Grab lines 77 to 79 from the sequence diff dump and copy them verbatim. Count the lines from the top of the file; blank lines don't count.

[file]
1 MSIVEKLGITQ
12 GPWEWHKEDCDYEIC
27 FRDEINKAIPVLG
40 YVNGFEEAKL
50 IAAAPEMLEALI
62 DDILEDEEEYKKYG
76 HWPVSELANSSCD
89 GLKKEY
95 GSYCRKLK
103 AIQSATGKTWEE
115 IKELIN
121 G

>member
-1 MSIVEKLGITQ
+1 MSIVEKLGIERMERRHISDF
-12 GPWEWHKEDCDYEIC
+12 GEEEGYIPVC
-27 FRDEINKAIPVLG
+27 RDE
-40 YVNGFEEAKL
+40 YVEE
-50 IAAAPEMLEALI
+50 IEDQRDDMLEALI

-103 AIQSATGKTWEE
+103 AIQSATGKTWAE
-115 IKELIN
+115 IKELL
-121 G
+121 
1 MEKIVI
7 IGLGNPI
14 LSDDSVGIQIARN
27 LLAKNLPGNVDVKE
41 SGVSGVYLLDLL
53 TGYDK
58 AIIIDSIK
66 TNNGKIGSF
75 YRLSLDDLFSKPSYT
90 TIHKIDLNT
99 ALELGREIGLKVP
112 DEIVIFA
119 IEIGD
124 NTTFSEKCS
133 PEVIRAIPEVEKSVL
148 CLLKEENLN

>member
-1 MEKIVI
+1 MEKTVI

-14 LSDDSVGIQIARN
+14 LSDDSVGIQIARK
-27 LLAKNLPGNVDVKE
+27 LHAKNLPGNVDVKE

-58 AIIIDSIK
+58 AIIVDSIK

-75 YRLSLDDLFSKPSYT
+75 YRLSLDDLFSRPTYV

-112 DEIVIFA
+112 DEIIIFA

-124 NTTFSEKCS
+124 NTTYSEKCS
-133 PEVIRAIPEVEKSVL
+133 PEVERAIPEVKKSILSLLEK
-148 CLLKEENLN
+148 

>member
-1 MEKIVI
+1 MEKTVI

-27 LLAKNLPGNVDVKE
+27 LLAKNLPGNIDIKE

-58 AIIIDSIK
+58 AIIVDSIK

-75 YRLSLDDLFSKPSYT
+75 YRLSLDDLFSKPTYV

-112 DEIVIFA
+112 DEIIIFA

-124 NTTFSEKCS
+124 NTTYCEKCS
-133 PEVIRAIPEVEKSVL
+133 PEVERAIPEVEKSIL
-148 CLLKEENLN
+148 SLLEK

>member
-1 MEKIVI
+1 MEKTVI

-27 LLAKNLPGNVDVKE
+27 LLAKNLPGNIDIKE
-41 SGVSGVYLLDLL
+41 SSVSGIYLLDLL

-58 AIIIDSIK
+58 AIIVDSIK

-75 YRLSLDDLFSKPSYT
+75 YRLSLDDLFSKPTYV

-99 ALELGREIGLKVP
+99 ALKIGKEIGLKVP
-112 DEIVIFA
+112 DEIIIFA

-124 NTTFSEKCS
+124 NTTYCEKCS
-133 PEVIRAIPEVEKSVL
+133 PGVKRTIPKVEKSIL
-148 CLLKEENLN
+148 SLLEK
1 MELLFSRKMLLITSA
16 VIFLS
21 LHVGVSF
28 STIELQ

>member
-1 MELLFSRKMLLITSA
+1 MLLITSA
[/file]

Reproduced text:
+124 NTTYCEKCS
-133 PEVIRAIPEVEKSVL
+133 PEVERAIPEVEKSIL